Lots of questions about oatmeal

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alexanderte

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First off – sorry for asking all these questions. What makes me less guilty about asking is that I hope the anwers can be of use to others. But I do try to do some research before asking. :)

1. I’m still new to the soaping terminology. Is oatmeal considered an additive?

2. When I want oatmeal in my soap – should I grind it? If so – how? Using a coffee grinder? I suppose how coarse or fine is up to me. I prefer when it looks subtle.

3. Perhaps what I wonder most about – when using additives such as oatmeal – does it in any way change the recipe in terms of how amount of NaOH, water, or oils? Do I need to change the amount of anything to compensate?

4. I’ve seen some pictures of soaps with non-grinded oatmeal on top of it. Are they usually added right after the batter has been poured into the mold? Does the saponifiacation process make them stick to the soap?

I did a quick Google Images search to find an oatmeal soap that I liked. Here is one:

http://www.seasonstormsoaps.com/shop/oatmeal-soap/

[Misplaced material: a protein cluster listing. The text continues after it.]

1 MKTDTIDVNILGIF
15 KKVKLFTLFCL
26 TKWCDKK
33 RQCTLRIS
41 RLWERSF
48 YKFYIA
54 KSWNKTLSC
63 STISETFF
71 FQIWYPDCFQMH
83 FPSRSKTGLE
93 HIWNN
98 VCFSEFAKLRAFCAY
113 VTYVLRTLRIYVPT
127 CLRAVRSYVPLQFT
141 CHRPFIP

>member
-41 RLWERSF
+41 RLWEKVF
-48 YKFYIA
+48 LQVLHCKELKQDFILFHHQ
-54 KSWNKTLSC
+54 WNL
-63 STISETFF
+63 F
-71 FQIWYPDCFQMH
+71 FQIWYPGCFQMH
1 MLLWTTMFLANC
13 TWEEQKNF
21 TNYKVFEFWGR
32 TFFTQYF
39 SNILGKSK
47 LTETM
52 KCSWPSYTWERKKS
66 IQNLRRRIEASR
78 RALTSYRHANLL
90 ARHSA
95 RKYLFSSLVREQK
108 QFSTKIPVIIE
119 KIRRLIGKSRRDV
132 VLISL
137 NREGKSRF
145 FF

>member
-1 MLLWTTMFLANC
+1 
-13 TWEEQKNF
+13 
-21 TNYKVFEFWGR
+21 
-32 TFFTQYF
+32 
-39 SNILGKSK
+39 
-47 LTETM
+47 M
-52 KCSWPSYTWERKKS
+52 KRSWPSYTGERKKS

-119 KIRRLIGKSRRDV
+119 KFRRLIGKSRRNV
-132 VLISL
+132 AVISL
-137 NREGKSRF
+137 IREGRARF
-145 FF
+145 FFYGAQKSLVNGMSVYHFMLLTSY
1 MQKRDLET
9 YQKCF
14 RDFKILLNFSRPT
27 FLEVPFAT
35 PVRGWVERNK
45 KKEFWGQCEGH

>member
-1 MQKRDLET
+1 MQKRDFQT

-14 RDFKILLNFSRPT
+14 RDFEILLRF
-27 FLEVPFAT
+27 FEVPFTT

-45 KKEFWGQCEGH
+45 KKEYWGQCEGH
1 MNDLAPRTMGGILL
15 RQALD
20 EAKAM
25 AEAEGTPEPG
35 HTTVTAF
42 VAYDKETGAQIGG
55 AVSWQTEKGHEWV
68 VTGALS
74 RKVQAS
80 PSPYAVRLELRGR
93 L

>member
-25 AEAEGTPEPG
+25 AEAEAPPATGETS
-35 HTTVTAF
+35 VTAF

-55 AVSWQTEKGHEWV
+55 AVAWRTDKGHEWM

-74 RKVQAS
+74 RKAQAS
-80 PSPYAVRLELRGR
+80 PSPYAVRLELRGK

Cindy2428

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1). Yes oatmeal is considered an additive
2). It is up to you - the picture you showed looks like colloidal oats in the soap and regular oats on top. Colloidal oats are very finely ground oatmeal.
3). Good question - though I only use about 1 tsp PPO, so I've never thought about it.
4). Some put it in the soap - I usually add directly to my oils. The oats on top are sprinkled loosely. Some stick, others flake off. To be honest, though they look pretty on the soap they really are impractical. They get caught up in the finer drains.
 

IrishLass

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First off – sorry for asking all these questions. What makes me less guilty about asking is that I hope the anwers can be of use to others. But I do try to do some research before asking. :)